Food Waste & Silicone Food Containers
May 3
You're probably familiar with this procrastination technique: reading everything you can find on the internet about some random topic. The topic is not important! The history of galoshes? Crucial information, particularly if it keeps you from cleaning the bathroom.

I'm susceptible to posts about the environment, salvage, trash, and design. If I start following those subjects, I'm down the rabbit hole, gone for hours. And recently, the rabbit hole of the moment was "Food Waste". Did you know how big of a problem this is? The U.S. is particularly wasteful, even while people are going hungry. Don't believe me? Check out a few of these stats:

In 2010, America wasted 33.79 million tons of food, 16 percent more than the amount wasted in 2000 — and it’s only gone up since then. At the same time, nearly 18 million households in the United States alone are “food insecure,” meaning that it’s difficult for them to provide enough food for everyone in their family.

The most basic tenet of food waste is this: buy only what you need and eat it all. Sound easy? Right. Have you done any of the following:

- Succumbed to impulse buys at the grocery store, creating a surplus of veggies you don't know how to use?
- Lost food or leftovers at the back of the fridge and discovered them only at the penicillin stage?
- Thrown out a half a box of stale crackers or chips?

Well, folks, you're wasting food. And that doesn't even consider whether or not your could be using your Parmesan rinds or beet greens to be making delicious meals. To that end, my friend Carol recently gave me a book about how to eliminate / ease food waste, The Waste Free Kitchen Handbook by Dana Gunders. It's an easy and quick read, has portion size guidelines for shopping (including for parties!), storage tricks, and information about what food goes bad and when. Plus there are recipes to help with cleaning the pantry and using up produce on its way out, such as sautéed lettuce. Who knew?

Given that I'm already a nut about reducing waste, I was pretty psyched that my 'waste audit', as recommended by the book, showed I'm on the right track. But there's always room for improvement. And one thing I can always use help with is food storage, particularly since I don't like plastic or disposables. This large container allows me to keep fresh bread good for weeks, so I never waste it, and Abeego food wraps make plastic wrap moot. When a new product crosses my path, like these Stasher storage bags made from silicone, I like to check 'em out. In this case I'm curious about the silicone. Is it good for us? I found this article and this one, both discussing the safety issue, but neither give a definitive answer.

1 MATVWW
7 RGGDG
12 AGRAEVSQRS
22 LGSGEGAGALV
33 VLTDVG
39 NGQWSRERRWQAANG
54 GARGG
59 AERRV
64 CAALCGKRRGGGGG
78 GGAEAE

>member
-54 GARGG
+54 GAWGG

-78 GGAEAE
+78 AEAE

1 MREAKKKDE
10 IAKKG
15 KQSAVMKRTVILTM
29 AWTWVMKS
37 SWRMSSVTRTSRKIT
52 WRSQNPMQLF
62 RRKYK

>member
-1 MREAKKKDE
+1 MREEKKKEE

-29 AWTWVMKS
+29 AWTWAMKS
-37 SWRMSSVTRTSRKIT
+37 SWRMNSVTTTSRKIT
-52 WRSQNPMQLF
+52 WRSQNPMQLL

Can you recycle silicone? No, it's not biodegradable in our lifetime. So, it's probably best to avoid it from an environmental standpoint, except in those instances when it's beneficial to your health (first aid supplies, for example), or when it keeps you from using volumes of other plastics. (Try reading here and here.) I ordered two of the Stasher bags, which I'm hoping to use endlessly, particularly for travel (a damp cloth in one for cleanup and snacks in the other). I'll let you know.

Do you know your biggest food waste problem? Rotting produce? Moldy bread? Beyond prime leftovers? Why not monitor all the food you throw out for a month to figure out if your problem is the grocery store, the produce drawer in the fridge, or leftovers going uneaten. Make some changes as needed: save the food, save some money, save the planet. Bottom line: wasting food is not cool.
(2) Comments   | Tags: re: Ducere: Plasticre: Shopping


Do you compost?

By Joanna on 03/05/2016

Joanna -
Portland has curbside composting for ALL food (including meat and dairy), plus I have a garden composter. So I have zero food waste in the trash, but I was looking at food that I might have let go bad. My waste was an apple that rotted, eggshells and carrot tops. All were composted.

By Nancy Ranchel on 03/05/2016

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